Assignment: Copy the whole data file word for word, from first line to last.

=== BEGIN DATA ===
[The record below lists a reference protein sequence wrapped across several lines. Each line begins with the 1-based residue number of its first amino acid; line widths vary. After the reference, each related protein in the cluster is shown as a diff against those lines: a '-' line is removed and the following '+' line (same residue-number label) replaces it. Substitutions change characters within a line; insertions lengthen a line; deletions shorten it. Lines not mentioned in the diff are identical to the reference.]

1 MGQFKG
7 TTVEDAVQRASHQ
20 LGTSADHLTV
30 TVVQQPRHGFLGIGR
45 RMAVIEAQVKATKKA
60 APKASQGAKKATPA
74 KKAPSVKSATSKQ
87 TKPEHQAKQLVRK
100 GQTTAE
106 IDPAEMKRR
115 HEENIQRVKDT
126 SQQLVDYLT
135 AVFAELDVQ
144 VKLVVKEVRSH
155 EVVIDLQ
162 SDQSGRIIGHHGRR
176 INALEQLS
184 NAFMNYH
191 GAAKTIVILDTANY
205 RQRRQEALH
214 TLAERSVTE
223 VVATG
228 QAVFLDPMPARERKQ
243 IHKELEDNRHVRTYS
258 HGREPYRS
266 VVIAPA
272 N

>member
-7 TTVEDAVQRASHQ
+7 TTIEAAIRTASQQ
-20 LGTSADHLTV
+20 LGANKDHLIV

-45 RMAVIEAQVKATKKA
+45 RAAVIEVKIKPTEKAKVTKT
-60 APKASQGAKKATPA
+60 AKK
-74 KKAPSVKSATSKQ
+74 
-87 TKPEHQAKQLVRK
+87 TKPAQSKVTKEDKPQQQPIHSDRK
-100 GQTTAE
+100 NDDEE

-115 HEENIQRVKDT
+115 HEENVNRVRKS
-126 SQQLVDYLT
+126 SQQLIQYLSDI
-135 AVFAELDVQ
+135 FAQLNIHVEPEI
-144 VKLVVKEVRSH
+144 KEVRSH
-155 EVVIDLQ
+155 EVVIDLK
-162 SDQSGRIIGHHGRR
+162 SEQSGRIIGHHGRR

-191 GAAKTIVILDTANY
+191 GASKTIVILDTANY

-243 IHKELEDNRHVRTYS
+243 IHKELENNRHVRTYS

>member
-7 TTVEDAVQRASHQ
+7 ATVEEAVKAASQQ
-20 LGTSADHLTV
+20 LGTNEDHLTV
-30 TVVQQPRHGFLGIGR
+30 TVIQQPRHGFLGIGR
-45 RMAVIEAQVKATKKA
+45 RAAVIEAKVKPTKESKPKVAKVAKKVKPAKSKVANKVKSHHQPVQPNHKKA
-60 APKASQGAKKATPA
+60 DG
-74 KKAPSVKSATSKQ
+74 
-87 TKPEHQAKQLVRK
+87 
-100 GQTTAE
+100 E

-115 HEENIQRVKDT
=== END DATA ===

[The record below lists a reference protein sequence wrapped across several lines. Each line begins with the 1-based residue number of its first amino acid; line widths vary. After the reference, each related protein in the cluster is shown as a diff against those lines: a '-' line is removed and the following '+' line (same residue-number label) replaces it. Substitutions change characters within a line; insertions lengthen a line; deletions shorten it. Lines not mentioned in the diff are identical to the reference.]

1 MGQFKG
7 TTVEDAVQRASHQ
20 LGTSADHLTV
30 TVVQQPRHGFLGIGR
45 RMAVIEAQVKATKKA
60 APKASQGAKKATPA
74 KKAPSVKSATSKQ
87 TKPEHQAKQLVRK
100 GQTTAE
106 IDPAEMKRR
115 HEENIQRVKDT
126 SQQLVDYLT
135 AVFAELDVQ
144 VKLVVKEVRSH
155 EVVIDLQ
162 SDQSGRIIGHHGRR
176 INALEQLS
184 NAFMNYH
191 GAAKTIVILDTANY
205 RQRRQEALH
214 TLAERSVTE
223 VVATG
228 QAVFLDPMPARERKQ
243 IHKELEDNRHVRTYS
258 HGREPYRS
266 VVIAPA
272 N

>member
-7 TTVEDAVQRASHQ
+7 TTIEAAIRTASQQ
-20 LGTSADHLTV
+20 LGANKDHLIV

-45 RMAVIEAQVKATKKA
+45 RAAVIEVKIKPTEKAKVTKT
-60 APKASQGAKKATPA
+60 AKK
-74 KKAPSVKSATSKQ
+74 
-87 TKPEHQAKQLVRK
+87 TKPAQSKVTKEDKPQQQPIHSDRK
-100 GQTTAE
+100 NDDEE

-115 HEENIQRVKDT
+115 HEENVNRVRKS
-126 SQQLVDYLT
+126 SQQLIQYLSDI
-135 AVFAELDVQ
+135 FAQLNIHVEPEI
-144 VKLVVKEVRSH
+144 KEVRSH
-155 EVVIDLQ
+155 EVVIDLK
-162 SDQSGRIIGHHGRR
+162 SEQSGRIIGHHGRR

-191 GAAKTIVILDTANY
+191 GASKTIVILDTANY

-243 IHKELEDNRHVRTYS
+243 IHKELENNRHVRTYS

>member
-7 TTVEDAVQRASHQ
+7 ATVEEAVKAASQQ
-20 LGTSADHLTV
+20 LGTNEDHLTV
-30 TVVQQPRHGFLGIGR
+30 TVIQQPRHGFLGIGR
-45 RMAVIEAQVKATKKA
+45 RAAVIEAKVKPTKESKPKVAKVAKKVKPAKSKVANKVKSHHQPVQPNHKKA
-60 APKASQGAKKATPA
+60 DG
-74 KKAPSVKSATSKQ
+74 
-87 TKPEHQAKQLVRK
+87 
-100 GQTTAE
+100 E

-115 HEENIQRVKDT